In population genetics there are two equations that allow us to estimate the frequency of alleles within a population and also to estimate the number of homozygotes vs heterozygotes for a recessive trait. These equations are known today as the Hardy-Weinberg equations because they were simultaneous proposed by two independent scientists. Like many equations, they assume a model that is not exactly reflective of the real world, however they do lend us an understanding of the rules of the system.
The two equations are:
q + p = 1
q2 +2pq +q2 = 1
It’s that easy. In each of these equations p stands for the frequency of one allele in a population and q stands for the frequency of the other allele. Assuming there are only two alleles, they must add up to 100%, represented by the decimal number 1 here.
In order to use these equations, certain conditions must be adhered to.
- No gene flow (immigration / emigration)
- No sexual selection
- No survival selection
- No mutations
- No genetic drift
The last one is the one that has been interesting me lately.
What is genetic drift? What it describes are statistical anomalies, like a run of ‘Red’ on the Roulette Wheel or an unexpectedly long string of ‘Heads’ when tossing a coin.
What happens during genetic drift is that one allele becomes favored just because of such a statistical swing. But unlike roulette or coin tosses, when an allele loses out for a number of generations, it stands a diminishing chance of being seen again. The statistical anomaly becomes ‘hard-coded’ and self-reinforcing, such that eventually alleles disappear.
The key is that small samples allow genetic drift to happen more often, while larger populations tend to not see this occur. Using out coin toss example, if you toss a coin ten times, it is not especially surprising when you get 8 ‘heads’ and 2 ‘tails’. Whereas, in a toss of 1000 coins, getting 800 ‘heads’ is nearly inconceivable.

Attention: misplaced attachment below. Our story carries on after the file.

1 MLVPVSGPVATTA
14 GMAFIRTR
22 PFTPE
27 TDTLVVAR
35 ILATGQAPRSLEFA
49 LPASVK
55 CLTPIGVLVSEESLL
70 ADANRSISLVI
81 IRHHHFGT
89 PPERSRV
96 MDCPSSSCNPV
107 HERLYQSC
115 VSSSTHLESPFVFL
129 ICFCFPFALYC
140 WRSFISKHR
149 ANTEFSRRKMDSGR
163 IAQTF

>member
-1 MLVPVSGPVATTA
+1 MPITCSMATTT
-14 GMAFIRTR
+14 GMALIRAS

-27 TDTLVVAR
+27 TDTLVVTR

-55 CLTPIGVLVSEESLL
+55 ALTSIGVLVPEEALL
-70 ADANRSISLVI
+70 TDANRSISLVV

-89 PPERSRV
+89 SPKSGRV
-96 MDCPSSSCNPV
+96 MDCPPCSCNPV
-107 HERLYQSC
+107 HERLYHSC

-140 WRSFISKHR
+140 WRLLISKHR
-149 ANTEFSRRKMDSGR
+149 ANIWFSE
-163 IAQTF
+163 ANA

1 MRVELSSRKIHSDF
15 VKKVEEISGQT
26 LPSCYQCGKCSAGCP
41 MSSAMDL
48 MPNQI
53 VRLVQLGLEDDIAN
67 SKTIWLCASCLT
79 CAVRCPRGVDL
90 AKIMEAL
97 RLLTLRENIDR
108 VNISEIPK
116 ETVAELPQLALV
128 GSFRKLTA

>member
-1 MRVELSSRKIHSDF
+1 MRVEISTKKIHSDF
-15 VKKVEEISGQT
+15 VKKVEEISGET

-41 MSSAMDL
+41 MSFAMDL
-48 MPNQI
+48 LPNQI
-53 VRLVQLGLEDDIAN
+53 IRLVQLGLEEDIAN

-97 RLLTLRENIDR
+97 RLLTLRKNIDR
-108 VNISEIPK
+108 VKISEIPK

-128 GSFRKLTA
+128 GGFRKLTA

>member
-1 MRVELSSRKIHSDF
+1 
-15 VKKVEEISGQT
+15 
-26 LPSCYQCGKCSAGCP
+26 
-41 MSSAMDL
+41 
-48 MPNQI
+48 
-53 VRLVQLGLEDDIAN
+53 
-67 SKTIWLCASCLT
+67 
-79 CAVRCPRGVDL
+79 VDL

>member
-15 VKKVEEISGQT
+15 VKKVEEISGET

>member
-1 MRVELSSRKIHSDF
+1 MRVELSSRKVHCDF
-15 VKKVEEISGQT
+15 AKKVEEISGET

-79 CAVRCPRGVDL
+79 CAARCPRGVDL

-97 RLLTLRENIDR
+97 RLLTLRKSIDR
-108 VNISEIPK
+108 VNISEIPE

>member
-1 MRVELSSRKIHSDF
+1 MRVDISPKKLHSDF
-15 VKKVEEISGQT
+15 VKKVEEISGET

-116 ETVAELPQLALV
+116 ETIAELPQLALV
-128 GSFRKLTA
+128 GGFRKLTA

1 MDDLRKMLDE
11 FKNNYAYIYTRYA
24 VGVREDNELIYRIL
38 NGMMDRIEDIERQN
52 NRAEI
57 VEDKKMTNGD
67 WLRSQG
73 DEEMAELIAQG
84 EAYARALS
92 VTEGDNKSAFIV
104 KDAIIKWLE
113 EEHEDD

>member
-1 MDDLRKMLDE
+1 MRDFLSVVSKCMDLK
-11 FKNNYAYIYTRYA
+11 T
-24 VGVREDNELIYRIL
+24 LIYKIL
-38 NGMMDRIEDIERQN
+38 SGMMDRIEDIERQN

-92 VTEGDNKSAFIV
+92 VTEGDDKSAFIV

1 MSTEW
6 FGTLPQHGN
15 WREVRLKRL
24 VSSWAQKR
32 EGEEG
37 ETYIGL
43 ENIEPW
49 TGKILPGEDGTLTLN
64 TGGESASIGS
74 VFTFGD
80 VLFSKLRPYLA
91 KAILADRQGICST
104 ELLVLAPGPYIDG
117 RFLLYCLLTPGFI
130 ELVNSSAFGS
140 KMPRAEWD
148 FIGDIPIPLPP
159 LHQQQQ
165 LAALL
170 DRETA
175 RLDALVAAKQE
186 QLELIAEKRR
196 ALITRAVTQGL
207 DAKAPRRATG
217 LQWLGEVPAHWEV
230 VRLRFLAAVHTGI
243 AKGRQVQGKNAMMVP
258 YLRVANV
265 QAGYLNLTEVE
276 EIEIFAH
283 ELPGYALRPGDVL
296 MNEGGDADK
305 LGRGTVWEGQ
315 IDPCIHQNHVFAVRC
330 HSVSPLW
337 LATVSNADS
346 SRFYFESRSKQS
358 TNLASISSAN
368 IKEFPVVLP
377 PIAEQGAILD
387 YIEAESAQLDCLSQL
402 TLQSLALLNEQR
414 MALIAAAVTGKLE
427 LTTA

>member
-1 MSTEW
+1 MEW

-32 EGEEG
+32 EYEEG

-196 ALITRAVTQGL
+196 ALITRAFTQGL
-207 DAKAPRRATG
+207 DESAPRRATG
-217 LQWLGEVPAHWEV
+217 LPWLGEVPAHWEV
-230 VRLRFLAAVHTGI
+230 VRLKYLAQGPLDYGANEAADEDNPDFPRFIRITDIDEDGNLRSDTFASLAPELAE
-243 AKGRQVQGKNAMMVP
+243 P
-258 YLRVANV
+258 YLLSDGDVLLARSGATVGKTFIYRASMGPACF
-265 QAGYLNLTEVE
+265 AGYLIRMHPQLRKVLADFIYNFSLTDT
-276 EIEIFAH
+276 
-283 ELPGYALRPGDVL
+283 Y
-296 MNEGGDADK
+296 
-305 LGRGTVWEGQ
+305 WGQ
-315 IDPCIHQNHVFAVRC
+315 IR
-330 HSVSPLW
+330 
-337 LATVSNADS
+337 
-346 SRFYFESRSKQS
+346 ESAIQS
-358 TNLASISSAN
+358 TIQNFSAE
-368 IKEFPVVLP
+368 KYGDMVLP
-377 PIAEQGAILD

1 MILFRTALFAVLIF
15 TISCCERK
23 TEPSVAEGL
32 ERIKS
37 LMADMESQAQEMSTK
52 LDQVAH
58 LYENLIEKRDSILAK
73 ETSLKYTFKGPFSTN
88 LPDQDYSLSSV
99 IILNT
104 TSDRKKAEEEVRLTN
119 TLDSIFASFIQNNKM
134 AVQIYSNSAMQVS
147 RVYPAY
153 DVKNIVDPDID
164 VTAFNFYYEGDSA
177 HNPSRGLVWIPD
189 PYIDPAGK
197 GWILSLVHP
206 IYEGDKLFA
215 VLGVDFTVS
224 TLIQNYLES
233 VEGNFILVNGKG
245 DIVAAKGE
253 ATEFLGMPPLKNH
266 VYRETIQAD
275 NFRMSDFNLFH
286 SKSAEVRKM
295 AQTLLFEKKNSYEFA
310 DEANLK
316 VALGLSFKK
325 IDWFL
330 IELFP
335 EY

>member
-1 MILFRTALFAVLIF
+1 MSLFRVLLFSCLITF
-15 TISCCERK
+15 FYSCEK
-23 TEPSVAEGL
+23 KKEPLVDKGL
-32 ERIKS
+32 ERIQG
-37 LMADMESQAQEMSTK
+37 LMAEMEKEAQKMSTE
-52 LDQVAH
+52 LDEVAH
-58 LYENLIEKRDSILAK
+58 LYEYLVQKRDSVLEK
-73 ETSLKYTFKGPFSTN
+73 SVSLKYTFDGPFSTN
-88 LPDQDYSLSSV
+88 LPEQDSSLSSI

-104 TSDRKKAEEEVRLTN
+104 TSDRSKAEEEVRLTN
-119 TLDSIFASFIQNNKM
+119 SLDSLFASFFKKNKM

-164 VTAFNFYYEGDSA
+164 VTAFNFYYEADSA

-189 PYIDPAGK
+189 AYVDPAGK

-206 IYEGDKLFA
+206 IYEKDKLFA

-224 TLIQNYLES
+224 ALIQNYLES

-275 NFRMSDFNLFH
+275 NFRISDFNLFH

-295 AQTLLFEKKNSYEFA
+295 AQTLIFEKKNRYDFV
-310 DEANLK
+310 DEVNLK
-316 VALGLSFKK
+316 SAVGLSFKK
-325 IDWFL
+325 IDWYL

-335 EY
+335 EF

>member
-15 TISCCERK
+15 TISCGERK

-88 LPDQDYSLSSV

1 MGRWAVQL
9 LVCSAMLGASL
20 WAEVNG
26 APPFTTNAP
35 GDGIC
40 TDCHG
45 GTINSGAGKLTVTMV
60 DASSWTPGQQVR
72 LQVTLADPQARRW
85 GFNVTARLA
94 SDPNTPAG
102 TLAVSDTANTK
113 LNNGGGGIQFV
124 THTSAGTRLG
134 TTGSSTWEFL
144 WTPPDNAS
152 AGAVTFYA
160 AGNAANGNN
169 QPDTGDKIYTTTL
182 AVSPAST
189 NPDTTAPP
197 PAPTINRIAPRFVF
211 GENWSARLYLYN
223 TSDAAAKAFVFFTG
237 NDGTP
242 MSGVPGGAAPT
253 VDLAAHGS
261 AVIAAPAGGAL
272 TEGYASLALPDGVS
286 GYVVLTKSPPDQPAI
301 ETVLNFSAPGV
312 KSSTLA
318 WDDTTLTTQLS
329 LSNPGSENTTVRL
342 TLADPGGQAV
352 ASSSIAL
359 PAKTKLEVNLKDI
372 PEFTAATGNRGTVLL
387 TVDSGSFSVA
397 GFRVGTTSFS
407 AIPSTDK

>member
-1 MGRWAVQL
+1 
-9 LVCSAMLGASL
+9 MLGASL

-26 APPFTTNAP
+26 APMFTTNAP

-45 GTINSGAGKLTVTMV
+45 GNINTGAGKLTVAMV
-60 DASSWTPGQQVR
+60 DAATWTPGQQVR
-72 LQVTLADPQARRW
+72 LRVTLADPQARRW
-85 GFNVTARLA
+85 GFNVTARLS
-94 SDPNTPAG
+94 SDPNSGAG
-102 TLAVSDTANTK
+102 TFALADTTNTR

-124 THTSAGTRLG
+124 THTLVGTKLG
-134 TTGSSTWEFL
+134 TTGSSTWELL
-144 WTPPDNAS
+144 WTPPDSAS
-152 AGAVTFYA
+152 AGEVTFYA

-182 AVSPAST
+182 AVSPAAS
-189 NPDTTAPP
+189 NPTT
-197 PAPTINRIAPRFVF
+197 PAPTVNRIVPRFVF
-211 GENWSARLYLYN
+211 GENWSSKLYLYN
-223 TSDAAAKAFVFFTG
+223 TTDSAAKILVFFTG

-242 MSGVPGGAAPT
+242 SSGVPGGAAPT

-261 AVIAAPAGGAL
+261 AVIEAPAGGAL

I encountered this while coding a genetics simulation program (note: my simulation uses a Wright-Fisher model that has distinct, non-overlapping generations). I wrote the program and started testing it by allowing random breeding to occur over 100 generations or so. I started using only 100 animals in my simulation, but regularly saw one allele outcompete all others, meaning that the population had lost diversity.
Below is an example with 100 organisms with four alleles for the gene breeding randomly for 200 generations.
I was sure it was a problem with my algorithm. Then I started increasing the number of animals and the ‘problem’ went away.
Here’s a second experiment at the other end of the spectrum using 50,000 animals also with four alleles breeding for 200 generations. I’ve forced Excel to graph this out on the same axis.
All this, just to demonstrate to myself that the prohibition against genetic drift is actually another way of saying, “This only works with large populations.”
What interested me is how to know whether your population is large enough to ‘resist’ genetic drift. And, how quickly will genetic drift drive alleles to fixation / loss?
“The expected number of generations for fixation to occur is proportional to the population size, such that fixation is predicted to occur much more rapidly in smaller populations.”
Not surprisingly, there is an equation designed to predict the time (# of generations) before an allele is lost by drift.
The expected time for the neutral allele to be lost through genetic drift can be calculated as
where T is the number of generations, Ne is the effective population size, and p is the initial frequency for the given allele.
(this section is informed greatly by the work of Otto and Whitlock at the University of Columbia, Vancouver. )
Sometimes having a computer simulation comes in handy to help get a better look at how these rules apply given different populations. I’d like to get this simulation built into a simple app for either desktop or mobile device to make public, but I have been having a lot of difficulty making the leap from a program running in the console to something worth sharing.